No. 39613.

50 So.2d 22 (1950)

218 La. 531


Supreme Court of Louisiana.

Rehearing Denied January 9, 1951.

Attorney(s) appearing for the Case

Wood & Wood, Leesville, for plaintiff-relator.

Fraser & Fraser, Many, for defendant-respondent.

FOURNET, Chief Justice.

We granted a writ of certiorari to review the judgment of the Court of Appeal, First Circuit, affirming the judgment of the lower court decreeing the plaintiff to be totally and permanently disabled but allowing him compensation at the rate of only $3 per week on the finding that he was working under a contract of hiring for one day per week. See Jarrell v. Travelers Ins. Co., La.App., 41 So.2d 252.

The plaintiff was employed at the Vernon Stockyard sale barn on Monday of each week, the day of the cattle sale, at a wage of $3 to tend the gates of the stock pen, and on the date of the accident he was so engaged when his right arm was jammed against a gate post by an unruly cow, resulting in serious injury and in the permanent impairment of use of the right arm and hand. He contends that he was employed more or less regularly in and about the stockyard on other days of the week besides the day of the sale, at various tasks including the hauling of cattle, and at varying rates of pay; but that in any event it makes no difference how many days he actually worked at the stockyard if his daily wage can be fixed at $3, from which it follows that his weekly wage must be computed on the basis of a six day working week, and that consequently he is entitled to compensation on the basis of 65% of $18 per week for a period not to exceed 400 weeks.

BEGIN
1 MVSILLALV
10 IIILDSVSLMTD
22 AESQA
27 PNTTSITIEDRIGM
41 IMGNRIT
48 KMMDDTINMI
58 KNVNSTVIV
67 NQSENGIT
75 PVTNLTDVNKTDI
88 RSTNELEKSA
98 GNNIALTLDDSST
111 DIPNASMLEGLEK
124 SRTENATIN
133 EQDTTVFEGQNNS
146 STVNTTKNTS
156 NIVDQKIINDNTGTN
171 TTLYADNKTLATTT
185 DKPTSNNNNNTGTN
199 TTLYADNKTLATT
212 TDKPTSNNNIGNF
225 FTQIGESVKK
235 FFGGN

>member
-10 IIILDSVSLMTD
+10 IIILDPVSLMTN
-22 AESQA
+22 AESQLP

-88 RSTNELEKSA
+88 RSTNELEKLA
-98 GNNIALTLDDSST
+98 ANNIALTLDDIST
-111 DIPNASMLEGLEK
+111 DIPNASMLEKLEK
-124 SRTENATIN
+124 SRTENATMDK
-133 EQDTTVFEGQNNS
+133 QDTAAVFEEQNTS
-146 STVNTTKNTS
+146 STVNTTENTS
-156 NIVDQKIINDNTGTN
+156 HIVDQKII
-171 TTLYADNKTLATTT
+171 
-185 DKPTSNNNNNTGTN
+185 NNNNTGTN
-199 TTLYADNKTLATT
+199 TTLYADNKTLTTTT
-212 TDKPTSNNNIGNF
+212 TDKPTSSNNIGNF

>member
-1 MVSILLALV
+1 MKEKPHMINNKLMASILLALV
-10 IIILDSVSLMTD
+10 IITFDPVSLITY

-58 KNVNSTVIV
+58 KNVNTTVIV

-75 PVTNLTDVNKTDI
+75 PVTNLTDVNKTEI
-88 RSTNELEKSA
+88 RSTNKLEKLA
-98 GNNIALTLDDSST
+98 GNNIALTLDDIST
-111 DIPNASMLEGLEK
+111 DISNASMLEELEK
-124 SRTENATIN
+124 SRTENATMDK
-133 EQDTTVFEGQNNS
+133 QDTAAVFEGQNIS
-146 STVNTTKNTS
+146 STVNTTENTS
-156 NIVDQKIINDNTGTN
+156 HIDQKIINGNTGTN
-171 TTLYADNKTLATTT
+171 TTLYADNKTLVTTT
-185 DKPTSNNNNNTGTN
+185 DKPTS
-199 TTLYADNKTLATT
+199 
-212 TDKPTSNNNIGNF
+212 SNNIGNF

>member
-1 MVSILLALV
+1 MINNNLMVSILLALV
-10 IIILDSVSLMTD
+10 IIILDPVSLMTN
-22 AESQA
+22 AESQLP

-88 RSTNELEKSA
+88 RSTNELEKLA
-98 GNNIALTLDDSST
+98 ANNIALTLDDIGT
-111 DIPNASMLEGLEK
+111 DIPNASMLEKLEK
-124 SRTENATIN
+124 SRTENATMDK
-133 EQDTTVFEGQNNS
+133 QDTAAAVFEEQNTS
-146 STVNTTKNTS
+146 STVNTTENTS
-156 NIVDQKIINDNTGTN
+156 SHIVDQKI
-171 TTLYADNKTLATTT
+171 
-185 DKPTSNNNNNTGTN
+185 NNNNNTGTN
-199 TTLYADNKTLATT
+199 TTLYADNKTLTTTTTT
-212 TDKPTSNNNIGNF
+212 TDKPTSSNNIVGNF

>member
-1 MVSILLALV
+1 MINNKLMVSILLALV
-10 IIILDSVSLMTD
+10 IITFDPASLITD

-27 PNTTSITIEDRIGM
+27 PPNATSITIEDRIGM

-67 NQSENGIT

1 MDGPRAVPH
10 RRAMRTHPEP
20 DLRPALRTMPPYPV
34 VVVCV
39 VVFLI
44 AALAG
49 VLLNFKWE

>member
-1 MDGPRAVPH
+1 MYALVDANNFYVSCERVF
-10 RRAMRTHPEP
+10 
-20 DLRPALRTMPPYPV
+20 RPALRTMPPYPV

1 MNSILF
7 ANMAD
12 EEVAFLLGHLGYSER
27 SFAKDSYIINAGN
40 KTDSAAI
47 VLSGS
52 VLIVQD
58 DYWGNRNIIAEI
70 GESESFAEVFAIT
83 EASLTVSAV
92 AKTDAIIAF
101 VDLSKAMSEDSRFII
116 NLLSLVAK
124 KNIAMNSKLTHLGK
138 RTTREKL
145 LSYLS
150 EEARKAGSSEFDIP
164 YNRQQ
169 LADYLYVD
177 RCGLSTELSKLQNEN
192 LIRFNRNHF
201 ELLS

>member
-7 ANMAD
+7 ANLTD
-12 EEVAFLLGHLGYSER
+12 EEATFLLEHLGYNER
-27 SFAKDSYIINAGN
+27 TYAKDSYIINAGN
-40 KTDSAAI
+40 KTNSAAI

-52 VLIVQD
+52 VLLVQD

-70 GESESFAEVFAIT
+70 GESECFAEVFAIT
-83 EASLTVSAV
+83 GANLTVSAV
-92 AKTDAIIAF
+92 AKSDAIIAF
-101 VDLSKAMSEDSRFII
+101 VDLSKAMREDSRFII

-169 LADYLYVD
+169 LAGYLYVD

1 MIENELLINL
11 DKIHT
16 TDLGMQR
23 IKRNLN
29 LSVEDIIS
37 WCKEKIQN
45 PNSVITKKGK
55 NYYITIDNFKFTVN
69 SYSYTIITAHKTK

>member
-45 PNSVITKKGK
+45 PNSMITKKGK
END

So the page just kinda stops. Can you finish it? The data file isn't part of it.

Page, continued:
The defendant, while admitting the injury as alleged, takes the position that the plaintiff was working under a contract of hiring by which his employment was limited to one day a week, that is, the day of the sale, and that he is entitled to compensation on that basis of only $3 per week; furthermore, that on the other days of the week the plaintiff was engaged in the cattle business as an independent contractor, making the stockyard his headquarters but hauling stock in his own truck for various people and purchasing cattle for a certain dealer.

The Legislature of Louisiana in enacting the workman's compensation statute, Act No. 20 of 1914, as amended, after providing that compensation shall be paid for injury producing permanent total disability to do work of any reasonable character at the rate of 65% of the employee's wages during the period of disability not beyond 400 weeks (Sec. 8), further provided that "The term `wages' as used in this act is defined to mean the daily rate of pay at which the service rendered by the injured employee is recompensed under the contract of hiring in force at the time of the injury, and * * * the maximum compensation to be paid * * * shall be thirty dollars per week and the minimum compensation shall be three dollars per week * * *." Sec. 8, subd. 3, as amended Act No. 175 of 1948.